E) "Resisting the Alien Deception in the Power of Christ". Isn't it funny that a group whose stock and trade is literalism misses the literal interpretation of their creed, which is that the "Power of Christ" is influenced by alien deception.

F) There is a profession called copy editors whose job entails fixing English so that it makes sense to its intended audience. Copy editors work in advertising and publishing. A presentation titled "The Strong Delusion: UFOs, Aliens and the Coming Deception" is either evidence that their are no copy editors within 1,000 miles of a Christian huckster or that this presenter truly holds his audience in contempt.

G) The church sign looks like a parody of a real Church sign. (You can make your own fake church signs, ridicule Scientology and excoriate the Westboro "Baptist Church" at

H) Leaving aside the inherent nonsense of "Spiritual View of the UFO Phenomenon", "Evidences" should be singular. Perhaps copy editors, a near universally educated profession, have boycotted such nonsense?

I) "...former abductees who stopped their abduction experiences in the name and authority of Jesus Christ". A "former abductee" is one who has been abducted. The abduction occured in the past. How can they stop an experience that has already happened? Is the name and authority of Jesus Christ some kind of time machine? Welcome to Wonderland! Next stop, God's own symposium on Aliens.

J) "Ancient of Days" is a name for God in languages of antiquity. Nice way to dress up a bogus imprimatur, much more elegant than simply "God". I wonder how many of the credulous even question "Ancient of Days"?

K) Check out this dude in the Druid suit (or is that a Klan Kostume?). Click the link and he blows his horn (picture below). Exactly what does faux Druidic horn blowing have to do with a "Christian Symposium on Aliens"? The comic book mysticism is perfectly at odds with organizer claims that acceptance of UFOs as anything but "evil spirits known as demons" will lead the unwary to embrace "new age beliefs".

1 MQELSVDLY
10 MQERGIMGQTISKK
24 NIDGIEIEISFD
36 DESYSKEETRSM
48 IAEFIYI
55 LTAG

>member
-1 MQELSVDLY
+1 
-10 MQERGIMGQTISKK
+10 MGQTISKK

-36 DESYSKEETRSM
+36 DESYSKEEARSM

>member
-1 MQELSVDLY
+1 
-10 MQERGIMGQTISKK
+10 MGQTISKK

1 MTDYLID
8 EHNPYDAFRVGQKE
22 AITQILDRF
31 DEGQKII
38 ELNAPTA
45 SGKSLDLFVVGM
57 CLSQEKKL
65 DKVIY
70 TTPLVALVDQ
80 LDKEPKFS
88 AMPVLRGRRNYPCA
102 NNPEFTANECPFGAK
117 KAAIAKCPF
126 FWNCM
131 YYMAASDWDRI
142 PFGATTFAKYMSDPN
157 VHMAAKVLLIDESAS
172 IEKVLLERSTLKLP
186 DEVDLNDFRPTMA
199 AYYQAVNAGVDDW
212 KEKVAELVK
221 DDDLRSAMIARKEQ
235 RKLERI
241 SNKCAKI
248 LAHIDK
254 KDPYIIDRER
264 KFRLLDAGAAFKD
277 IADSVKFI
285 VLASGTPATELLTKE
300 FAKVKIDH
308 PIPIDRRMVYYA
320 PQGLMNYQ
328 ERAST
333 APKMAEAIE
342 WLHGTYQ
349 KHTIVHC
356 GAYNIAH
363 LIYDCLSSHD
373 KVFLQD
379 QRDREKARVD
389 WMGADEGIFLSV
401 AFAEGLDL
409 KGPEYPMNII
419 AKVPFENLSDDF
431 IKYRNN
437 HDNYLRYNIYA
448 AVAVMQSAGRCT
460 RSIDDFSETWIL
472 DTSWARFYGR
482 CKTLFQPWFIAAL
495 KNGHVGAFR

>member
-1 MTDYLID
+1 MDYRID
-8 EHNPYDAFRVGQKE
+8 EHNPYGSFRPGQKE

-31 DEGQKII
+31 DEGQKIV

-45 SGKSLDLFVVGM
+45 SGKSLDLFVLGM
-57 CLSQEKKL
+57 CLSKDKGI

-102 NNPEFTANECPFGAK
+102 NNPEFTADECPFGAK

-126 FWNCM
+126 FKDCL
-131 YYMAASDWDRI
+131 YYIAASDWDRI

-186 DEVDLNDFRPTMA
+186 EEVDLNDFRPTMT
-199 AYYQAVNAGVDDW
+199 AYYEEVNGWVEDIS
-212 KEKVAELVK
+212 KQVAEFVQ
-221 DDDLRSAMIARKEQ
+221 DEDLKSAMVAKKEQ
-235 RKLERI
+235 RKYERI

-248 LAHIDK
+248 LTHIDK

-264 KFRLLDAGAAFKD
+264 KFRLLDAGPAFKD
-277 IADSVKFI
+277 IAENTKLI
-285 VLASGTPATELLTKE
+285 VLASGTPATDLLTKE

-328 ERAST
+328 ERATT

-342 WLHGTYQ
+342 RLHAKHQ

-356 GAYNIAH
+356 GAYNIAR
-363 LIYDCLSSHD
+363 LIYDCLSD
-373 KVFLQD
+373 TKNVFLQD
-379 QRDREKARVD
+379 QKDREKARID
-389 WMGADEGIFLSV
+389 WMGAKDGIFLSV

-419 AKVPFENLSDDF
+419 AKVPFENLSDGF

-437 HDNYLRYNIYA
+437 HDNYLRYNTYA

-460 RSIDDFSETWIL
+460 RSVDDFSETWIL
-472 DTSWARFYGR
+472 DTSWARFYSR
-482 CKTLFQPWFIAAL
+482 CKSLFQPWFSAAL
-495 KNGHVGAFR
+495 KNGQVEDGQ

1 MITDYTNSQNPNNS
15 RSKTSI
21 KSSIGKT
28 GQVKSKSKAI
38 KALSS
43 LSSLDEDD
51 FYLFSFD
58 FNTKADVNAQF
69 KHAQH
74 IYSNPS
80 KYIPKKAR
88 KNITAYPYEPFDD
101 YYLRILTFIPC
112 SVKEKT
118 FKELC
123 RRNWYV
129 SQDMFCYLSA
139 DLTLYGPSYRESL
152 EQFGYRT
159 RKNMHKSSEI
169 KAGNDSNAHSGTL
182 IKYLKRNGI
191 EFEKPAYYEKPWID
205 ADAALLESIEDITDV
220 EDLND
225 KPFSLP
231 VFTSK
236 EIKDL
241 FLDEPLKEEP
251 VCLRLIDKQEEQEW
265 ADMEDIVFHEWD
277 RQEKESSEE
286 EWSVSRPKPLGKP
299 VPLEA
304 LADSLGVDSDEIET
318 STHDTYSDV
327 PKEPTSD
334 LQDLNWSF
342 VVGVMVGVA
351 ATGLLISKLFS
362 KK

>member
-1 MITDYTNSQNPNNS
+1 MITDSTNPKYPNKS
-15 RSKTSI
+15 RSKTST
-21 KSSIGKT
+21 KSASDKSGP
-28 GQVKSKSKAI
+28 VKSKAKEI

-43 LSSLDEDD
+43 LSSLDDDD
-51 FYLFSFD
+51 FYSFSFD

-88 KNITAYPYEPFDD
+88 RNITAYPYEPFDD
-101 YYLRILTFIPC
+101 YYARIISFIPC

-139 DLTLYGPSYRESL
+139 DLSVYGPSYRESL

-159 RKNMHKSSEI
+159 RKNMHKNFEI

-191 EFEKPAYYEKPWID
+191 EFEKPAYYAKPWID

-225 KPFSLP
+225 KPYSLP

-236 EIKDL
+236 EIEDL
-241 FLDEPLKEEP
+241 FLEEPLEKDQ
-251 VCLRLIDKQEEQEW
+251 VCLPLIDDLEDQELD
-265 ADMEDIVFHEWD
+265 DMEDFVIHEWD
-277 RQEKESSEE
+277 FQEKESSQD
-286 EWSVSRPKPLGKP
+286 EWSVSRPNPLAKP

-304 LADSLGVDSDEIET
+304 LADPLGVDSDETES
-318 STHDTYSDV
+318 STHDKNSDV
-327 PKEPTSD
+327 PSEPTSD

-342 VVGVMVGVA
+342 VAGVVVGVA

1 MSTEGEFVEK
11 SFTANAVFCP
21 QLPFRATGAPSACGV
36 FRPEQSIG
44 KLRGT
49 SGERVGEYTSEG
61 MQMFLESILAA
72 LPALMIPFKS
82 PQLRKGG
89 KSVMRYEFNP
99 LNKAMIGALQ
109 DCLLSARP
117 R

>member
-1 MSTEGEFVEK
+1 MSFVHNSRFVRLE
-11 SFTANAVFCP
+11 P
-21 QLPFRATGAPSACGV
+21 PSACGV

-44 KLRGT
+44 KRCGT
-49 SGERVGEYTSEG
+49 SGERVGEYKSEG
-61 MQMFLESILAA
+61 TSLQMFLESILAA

L) There are 10 purchase buttons on this page, each corresponds to products offered by symposium presenters. Nine of the buttons says "donate" and one says "buy now". Using "donate" is clever and cynical use of Constitutional guarantees of religious freedom to shield against possible application of consumer fraud statutes. Qualifying language appears at the bottom of page:

Some of us have a calling to research and teach the above material, which we already have done without earning income from the work (call us compelled). We do not however, further exceed our scriptural obligations (in this case) by giving these DVDs away, but invite you to fulfill your scriptural obligation by naming your own price according to your own conscience and ability to pay. Those who cannot afford much may simply offer whatever they can; those who can afford it are asked to offer a more reasonable amount to enable us to continue this work, and to help provide for sending DVDs to those who cannot offer much at this time. If your suggested donation does not at least cover our reproduction & shipping costs, you will be notified and your donation will be refunded immediately if desired.

Translation: buy our superstitious nonsense at the price we'll ultimately specify, meanwhile, we'll hide behind characterization of commercial transactions as fulfillment of your religious duty.

"Ancient of Days" inspires more than just con artists. There's a band in Leeds that goes by that moniker and they need a vocalist. Perhaps they could snag the horn-blowing dude. His YouTube clip is only a one-note instrumental but even if he can't sing, he's got the right look for the band's revelations-ready genre. They play death metal.